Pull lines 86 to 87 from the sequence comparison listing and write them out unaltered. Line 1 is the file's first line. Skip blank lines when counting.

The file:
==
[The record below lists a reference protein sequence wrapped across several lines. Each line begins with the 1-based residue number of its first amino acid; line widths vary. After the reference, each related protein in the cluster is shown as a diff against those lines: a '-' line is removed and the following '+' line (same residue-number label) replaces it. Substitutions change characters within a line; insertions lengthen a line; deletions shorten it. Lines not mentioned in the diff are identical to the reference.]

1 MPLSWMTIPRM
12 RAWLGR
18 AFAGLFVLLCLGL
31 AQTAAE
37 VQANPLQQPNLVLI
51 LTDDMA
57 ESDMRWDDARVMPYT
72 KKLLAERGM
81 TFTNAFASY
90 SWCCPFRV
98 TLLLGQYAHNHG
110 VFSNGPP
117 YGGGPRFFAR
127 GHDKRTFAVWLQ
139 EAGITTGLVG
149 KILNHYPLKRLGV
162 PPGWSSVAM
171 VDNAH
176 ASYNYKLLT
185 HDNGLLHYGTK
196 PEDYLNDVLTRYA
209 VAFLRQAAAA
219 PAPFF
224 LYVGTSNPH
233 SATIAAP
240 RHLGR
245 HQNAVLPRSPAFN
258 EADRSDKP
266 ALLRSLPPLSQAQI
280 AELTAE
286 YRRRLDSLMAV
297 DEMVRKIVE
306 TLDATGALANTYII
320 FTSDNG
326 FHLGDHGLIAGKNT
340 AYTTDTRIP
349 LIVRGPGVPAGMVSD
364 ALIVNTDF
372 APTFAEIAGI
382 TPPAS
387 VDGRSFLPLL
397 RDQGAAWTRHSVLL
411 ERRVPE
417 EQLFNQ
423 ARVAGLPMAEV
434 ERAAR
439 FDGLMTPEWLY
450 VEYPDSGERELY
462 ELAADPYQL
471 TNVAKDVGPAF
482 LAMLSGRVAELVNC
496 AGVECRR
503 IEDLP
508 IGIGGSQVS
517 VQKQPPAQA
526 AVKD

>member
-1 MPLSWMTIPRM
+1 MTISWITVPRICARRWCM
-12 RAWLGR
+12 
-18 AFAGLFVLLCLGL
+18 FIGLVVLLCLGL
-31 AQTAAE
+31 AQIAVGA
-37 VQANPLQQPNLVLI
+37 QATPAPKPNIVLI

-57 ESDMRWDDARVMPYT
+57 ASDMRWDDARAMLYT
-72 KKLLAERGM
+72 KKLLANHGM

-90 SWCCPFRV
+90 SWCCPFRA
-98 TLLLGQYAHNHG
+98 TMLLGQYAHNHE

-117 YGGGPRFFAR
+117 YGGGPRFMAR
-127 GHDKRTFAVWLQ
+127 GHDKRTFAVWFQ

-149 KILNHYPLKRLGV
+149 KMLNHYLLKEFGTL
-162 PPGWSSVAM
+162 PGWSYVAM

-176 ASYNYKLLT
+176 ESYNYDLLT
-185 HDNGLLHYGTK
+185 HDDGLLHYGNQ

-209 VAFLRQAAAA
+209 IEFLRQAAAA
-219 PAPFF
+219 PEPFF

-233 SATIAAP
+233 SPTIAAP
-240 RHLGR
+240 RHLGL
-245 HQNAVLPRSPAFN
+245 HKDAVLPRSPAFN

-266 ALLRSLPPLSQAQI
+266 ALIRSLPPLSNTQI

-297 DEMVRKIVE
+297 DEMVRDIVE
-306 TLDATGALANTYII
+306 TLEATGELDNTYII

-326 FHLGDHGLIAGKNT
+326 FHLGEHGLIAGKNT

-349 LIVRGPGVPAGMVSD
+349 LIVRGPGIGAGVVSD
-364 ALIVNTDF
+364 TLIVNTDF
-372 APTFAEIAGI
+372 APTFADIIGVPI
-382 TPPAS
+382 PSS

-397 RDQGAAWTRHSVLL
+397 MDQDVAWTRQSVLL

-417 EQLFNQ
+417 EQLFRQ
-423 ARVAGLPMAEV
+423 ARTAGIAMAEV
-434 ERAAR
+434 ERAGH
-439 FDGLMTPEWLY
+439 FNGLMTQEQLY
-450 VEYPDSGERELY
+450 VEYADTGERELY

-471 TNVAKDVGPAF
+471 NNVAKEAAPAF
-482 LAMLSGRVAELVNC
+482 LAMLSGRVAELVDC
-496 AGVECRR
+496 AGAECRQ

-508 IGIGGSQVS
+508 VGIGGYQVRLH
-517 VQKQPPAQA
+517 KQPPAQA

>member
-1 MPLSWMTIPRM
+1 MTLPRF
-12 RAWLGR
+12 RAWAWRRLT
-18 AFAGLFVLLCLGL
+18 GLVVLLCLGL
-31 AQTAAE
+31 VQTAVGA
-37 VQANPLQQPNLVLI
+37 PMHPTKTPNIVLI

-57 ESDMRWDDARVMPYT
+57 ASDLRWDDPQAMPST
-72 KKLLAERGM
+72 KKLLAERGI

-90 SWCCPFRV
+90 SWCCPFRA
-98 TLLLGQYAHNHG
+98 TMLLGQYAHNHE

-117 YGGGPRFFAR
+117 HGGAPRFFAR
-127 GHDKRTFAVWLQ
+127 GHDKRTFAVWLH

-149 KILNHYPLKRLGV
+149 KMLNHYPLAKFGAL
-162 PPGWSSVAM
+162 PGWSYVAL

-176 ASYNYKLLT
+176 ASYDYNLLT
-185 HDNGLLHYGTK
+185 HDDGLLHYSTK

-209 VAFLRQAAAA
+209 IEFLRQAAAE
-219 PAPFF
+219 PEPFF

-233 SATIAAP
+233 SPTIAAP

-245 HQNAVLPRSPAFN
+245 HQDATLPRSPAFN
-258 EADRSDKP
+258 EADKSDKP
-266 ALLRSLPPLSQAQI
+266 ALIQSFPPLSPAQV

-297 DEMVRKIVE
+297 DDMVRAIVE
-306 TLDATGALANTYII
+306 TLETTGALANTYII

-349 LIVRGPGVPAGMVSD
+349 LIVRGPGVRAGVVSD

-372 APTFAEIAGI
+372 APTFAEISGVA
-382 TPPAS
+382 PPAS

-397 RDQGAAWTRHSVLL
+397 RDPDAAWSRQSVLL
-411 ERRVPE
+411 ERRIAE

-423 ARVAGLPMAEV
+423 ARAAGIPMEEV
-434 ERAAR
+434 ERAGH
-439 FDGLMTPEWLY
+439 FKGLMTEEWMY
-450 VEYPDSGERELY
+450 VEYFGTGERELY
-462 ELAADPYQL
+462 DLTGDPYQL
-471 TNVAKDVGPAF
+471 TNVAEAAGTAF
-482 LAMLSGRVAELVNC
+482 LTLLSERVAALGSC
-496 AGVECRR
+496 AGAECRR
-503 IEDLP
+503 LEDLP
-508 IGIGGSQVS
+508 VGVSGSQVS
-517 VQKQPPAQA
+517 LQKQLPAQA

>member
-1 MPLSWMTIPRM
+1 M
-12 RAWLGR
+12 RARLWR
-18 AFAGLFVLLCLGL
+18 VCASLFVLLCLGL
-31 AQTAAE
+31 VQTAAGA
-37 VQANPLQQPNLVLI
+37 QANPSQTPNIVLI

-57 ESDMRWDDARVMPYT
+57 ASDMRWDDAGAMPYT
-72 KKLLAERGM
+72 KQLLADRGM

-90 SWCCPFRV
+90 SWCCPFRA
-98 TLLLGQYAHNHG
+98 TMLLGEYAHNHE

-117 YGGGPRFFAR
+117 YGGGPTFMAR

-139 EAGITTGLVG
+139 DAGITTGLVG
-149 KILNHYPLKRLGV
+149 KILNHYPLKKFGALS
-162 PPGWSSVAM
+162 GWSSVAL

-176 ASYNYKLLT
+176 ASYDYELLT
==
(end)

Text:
+176 ESYNYDLLT
-185 HDNGLLHYGTK